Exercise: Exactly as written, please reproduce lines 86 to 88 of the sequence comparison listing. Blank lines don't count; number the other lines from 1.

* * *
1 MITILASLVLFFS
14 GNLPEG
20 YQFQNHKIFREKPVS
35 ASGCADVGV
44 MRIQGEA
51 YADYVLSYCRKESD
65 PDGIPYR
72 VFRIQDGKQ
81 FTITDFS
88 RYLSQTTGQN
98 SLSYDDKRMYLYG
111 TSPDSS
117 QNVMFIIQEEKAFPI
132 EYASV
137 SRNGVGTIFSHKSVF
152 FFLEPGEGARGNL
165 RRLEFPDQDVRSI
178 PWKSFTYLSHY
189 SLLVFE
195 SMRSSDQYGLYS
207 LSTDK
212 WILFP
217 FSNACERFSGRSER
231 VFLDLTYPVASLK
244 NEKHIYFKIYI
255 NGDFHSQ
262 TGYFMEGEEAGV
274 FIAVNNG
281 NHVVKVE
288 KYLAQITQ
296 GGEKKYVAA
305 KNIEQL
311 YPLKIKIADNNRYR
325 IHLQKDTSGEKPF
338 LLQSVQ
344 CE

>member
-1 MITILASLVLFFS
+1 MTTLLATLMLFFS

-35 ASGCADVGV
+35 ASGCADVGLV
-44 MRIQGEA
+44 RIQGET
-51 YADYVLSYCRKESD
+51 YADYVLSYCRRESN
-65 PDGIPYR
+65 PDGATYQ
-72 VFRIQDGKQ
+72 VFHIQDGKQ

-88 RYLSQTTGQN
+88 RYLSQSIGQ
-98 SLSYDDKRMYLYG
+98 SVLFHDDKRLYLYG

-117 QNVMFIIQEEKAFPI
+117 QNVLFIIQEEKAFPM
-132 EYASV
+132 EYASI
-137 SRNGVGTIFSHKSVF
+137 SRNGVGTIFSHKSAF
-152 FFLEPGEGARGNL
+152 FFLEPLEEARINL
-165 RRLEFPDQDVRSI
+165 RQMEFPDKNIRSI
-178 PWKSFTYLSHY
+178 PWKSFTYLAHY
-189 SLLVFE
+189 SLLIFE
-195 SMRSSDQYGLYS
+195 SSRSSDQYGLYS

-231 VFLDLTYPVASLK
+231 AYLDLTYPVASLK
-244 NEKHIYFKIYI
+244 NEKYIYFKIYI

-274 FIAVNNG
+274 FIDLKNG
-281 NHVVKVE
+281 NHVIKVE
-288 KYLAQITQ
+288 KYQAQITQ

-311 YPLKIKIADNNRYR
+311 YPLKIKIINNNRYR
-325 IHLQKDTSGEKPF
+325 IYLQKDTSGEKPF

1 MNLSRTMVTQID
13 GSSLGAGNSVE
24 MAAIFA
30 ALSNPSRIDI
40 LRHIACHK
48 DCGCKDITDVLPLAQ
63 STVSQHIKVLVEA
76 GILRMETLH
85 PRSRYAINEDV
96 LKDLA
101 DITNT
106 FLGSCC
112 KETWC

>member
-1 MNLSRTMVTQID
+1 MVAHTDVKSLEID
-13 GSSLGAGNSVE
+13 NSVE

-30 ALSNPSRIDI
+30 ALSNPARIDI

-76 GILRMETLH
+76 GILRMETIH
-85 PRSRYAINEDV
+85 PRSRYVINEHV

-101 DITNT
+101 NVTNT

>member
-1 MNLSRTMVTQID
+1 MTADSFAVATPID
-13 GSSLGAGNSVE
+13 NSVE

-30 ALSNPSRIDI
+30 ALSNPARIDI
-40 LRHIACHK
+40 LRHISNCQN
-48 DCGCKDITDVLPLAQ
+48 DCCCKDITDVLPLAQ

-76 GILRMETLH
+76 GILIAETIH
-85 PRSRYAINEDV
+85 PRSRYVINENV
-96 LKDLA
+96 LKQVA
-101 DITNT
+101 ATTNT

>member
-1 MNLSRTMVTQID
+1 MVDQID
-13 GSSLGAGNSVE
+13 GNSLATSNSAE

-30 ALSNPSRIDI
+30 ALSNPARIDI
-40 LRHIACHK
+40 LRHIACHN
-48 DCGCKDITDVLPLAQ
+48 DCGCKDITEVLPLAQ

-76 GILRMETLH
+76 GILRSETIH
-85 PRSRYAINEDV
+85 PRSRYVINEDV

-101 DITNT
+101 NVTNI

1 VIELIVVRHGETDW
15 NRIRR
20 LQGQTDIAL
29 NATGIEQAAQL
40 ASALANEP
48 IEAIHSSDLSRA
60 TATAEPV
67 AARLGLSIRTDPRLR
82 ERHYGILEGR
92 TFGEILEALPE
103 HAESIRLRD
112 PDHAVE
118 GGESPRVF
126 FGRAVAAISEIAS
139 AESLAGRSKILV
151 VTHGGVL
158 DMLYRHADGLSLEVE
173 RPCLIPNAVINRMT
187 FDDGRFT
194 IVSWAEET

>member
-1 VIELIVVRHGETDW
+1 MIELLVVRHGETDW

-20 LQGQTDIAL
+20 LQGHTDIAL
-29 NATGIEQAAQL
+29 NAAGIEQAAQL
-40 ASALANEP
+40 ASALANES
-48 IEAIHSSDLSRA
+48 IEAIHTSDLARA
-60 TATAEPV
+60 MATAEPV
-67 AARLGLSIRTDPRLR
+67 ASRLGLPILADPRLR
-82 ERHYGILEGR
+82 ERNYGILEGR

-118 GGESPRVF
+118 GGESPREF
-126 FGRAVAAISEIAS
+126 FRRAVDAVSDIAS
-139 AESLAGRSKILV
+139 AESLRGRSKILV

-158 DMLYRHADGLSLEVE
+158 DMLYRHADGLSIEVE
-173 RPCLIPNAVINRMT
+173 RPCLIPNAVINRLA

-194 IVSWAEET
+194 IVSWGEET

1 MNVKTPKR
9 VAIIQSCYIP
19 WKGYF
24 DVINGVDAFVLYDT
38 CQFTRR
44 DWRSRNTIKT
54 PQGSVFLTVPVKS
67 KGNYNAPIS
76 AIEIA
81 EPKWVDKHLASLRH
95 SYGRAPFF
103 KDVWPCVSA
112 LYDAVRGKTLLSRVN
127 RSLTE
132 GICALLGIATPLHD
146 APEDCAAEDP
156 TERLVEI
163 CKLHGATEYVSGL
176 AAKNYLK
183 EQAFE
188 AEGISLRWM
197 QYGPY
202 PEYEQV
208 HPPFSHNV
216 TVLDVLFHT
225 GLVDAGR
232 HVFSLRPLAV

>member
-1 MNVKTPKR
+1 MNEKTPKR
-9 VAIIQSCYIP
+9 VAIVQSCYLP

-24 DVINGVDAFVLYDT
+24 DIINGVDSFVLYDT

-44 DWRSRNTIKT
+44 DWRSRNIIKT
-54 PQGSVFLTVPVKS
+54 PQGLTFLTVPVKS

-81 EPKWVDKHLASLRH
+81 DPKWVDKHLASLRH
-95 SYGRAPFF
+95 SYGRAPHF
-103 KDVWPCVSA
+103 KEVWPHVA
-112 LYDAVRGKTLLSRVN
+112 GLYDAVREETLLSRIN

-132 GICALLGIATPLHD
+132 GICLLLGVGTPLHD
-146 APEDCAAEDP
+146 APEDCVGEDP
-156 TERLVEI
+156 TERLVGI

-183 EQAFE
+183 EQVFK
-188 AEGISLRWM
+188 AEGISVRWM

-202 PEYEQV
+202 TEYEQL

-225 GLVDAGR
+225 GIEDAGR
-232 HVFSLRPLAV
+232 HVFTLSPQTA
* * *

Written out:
24 MAAIFA
30 ALSNPSRIDI
40 LRHIACHK